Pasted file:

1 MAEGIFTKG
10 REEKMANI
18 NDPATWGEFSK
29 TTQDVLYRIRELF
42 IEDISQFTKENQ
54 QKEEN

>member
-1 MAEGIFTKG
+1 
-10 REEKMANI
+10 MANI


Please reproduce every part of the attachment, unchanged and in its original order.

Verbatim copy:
1 MAEGIFTKG
10 REEKMANI
18 NDPATWGEFSK
29 TTQDVLYRIRELF
42 IEDISQFTKENQ
54 QKEEN

>member
-1 MAEGIFTKG
+1 
-10 REEKMANI
+10 MANI